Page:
Businesses seek input on George St proposal

Dunedin jeweller Brent Weatherall shows off the full-page advertisement he placed in today’s...
Dunedin jeweller Brent Weatherall shows off the full-page advertisement he placed in today’s Otago Daily Times, and a copy of the petition he has launched today. PHOTO: LINDA ROBERTSON
About 40 central Dunedin businesses are showing their opposition to a proposal to make George St one-way, and they are encouraging holiday shoppers to do the same.

Jeweller Brent Weatherall, a vocal opponent of the concept, has launched a petition today against it.

A preliminary plan approved by the Dunedin City Council earlier this year includes turning George St from Moray Pl — past the Octagon — to Frederick St into a southbound one-way street. It is part of a planned $60 million upgrade of the
central city.

"It’s not our intention to fight with council, but it is our intention to engage in conversation," Mr Weatherall said.

"It is not a slight change that they’re doing, it’s a catastrophic change that they’re doing."

Forty businesses in the CBD have agreed to advertise their opposition and have the petition on their shop counters.

Mr Weatherall believed more consultation with businesses was needed, as was an independent cost analysis on the impact any changes would have on affected parties.

After councillors signalled the potential for changes to a proposed trial closure of the Octagon next year, following public backlash, Mr Weatherall was hopeful they might also reconsider the George St proposal.

"I believe common sense will prevail."

Once the dust settled on the petition, he was also interested in starting a new group to represent Dunedin businesses.

"In the present retail environment we have national companies that come into town, they don’t get involved in the nuts and bolts of how that city is run."

It was local businesses with "skin in the game" that needed a voice, he said.

Dunedin Mayor Aaron Hawkins said the proposal was very much that — a proposal.

There would be a public
consultation process early next year when people could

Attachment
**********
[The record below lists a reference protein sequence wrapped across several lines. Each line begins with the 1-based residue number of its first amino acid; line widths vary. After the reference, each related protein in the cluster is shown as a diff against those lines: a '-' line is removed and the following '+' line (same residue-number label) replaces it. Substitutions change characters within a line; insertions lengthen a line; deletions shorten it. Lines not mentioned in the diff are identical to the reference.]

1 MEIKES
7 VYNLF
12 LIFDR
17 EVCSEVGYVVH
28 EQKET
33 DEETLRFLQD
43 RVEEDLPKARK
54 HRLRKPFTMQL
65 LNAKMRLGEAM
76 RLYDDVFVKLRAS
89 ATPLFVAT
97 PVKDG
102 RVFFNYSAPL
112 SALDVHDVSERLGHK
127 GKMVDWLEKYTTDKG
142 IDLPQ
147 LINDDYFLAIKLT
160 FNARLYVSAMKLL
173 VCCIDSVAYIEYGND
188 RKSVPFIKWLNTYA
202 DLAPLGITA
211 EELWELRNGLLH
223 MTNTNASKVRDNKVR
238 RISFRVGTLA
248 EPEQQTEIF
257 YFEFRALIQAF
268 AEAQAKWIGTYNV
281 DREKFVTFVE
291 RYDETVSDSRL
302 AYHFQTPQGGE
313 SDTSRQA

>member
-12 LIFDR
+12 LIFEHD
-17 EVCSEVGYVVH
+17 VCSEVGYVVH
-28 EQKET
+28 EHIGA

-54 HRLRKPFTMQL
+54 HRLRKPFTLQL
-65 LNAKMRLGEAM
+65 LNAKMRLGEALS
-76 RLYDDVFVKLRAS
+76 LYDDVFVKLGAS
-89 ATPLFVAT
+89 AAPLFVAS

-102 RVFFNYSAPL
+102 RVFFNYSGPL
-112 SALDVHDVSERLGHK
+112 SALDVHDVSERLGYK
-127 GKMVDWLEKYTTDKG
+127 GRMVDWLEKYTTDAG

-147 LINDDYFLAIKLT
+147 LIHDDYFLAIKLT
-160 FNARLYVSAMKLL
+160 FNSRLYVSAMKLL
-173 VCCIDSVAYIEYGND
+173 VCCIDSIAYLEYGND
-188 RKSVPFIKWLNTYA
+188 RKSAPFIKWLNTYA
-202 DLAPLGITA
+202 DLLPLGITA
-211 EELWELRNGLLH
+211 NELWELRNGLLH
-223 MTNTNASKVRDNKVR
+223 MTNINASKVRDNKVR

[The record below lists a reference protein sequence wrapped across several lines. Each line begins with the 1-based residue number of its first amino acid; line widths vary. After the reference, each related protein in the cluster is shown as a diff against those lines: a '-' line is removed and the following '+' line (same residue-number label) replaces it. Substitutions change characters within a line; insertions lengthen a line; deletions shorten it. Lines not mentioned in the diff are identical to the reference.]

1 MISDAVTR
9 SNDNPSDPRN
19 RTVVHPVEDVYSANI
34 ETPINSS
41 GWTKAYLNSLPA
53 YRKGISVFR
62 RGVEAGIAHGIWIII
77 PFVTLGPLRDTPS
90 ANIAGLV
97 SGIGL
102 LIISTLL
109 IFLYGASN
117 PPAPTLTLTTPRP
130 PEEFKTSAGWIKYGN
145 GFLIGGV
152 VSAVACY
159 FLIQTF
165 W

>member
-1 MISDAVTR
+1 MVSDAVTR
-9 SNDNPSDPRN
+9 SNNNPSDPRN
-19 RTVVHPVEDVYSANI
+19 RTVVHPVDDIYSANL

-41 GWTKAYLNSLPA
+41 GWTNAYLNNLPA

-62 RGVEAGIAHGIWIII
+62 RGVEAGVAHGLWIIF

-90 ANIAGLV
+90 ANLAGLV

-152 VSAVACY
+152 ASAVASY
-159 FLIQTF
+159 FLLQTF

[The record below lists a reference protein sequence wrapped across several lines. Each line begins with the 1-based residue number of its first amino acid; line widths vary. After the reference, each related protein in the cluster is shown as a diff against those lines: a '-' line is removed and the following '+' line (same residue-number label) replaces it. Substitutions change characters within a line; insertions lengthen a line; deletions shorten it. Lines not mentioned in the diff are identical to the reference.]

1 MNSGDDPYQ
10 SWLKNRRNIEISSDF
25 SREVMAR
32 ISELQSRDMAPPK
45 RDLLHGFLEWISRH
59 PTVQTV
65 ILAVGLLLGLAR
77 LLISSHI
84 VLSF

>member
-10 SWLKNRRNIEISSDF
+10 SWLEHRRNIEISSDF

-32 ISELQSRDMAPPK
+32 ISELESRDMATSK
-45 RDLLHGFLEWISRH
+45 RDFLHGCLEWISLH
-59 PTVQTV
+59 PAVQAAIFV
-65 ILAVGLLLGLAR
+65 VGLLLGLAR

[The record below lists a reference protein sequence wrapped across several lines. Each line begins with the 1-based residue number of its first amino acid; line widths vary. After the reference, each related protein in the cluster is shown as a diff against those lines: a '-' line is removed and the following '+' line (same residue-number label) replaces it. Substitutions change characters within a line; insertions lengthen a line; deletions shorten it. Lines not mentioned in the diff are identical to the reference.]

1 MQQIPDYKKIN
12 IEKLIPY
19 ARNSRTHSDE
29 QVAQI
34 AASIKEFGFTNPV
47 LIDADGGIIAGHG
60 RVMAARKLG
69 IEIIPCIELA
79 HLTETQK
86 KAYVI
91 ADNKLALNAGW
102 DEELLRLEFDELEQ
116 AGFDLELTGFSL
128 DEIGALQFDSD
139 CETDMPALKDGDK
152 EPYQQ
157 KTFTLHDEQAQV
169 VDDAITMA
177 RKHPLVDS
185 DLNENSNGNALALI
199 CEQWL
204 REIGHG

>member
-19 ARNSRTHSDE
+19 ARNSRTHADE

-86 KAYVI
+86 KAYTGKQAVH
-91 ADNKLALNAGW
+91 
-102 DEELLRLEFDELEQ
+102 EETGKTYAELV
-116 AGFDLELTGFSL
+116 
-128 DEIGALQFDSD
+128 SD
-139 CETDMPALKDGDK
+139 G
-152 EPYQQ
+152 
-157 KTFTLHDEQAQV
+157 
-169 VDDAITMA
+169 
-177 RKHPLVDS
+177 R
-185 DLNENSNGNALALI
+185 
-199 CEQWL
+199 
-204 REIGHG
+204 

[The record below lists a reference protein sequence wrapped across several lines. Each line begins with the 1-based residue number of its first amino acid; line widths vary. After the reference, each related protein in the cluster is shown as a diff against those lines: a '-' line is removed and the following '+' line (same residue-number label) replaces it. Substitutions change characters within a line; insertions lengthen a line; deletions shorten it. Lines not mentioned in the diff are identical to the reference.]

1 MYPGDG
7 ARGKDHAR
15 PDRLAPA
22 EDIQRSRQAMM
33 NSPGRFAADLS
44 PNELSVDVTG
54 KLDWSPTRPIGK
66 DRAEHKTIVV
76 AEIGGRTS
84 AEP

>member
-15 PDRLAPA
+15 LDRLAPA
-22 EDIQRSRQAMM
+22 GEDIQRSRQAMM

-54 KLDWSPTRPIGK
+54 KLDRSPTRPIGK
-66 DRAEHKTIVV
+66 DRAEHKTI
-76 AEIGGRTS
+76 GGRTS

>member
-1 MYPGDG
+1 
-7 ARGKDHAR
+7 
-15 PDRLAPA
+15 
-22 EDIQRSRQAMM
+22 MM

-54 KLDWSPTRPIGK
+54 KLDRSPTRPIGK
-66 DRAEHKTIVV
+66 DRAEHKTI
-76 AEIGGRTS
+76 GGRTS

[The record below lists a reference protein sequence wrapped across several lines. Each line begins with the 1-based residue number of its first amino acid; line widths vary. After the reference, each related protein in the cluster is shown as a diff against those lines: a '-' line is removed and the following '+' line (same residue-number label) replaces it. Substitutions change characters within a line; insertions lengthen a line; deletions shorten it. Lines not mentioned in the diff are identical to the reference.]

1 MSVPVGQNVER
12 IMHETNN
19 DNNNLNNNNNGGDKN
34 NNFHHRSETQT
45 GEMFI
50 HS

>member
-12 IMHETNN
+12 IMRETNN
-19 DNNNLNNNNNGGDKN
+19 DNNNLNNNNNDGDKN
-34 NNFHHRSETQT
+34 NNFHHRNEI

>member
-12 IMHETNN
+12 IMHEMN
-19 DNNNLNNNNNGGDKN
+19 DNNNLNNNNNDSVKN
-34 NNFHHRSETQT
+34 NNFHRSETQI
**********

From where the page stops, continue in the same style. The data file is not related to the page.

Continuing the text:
provide input.

"I think it would be more helpful in the new year to have a discussion about what the options end up looking like, because it’s hard, it’s messy, trade-offs have to be made.

"The best urban amenity outcome isn’t necessarily the best transport outcome."

The centre city plan had gone through the most thorough public engagement processes the council had ever done, he said.

"It’s a once in a generation opportunity to think about how we want that space to look."

Personally, Mr Hawkins said he was in favour of ‘‘shifting the balance towards pedestrians and cyclists and public realm space, and making the city centre a destination rather than a thoroughfare.’’

daisy.hudson@odt.co.nz

 

Comments

Quote - 'Personally, Mr Hawkins said he was in favour of ‘‘shifting the balance towards pedestrians and cyclists and public realm space, and making the city centre a destination rather than a thoroughfare.’’
While in part I agree that the Octagon would be better suited as a destination, a place for people to shop, eat, relax and mingle, largely free of the noise, fumes and safety concerns traffic can create, I don't see how making George St a one way system would work? A traffic flow study should be detailed in so much as the effect that the Octagon closure to traffic would have before any consideration to a change to one way in George St. And before we even get that far, where are the carparks? And how much is the parking going to cost? Nothing shortens your trip to town quite like expensive parking which effects the businesses due to people not having time to properly browse.

"Personally, Mr Hawkins said he was in favour of ‘‘shifting the balance towards pedestrians and cyclists and public realm space, and making the city centre a destination rather than a thoroughfare"
No it is your overlords the green party that want this, you just tow the line.

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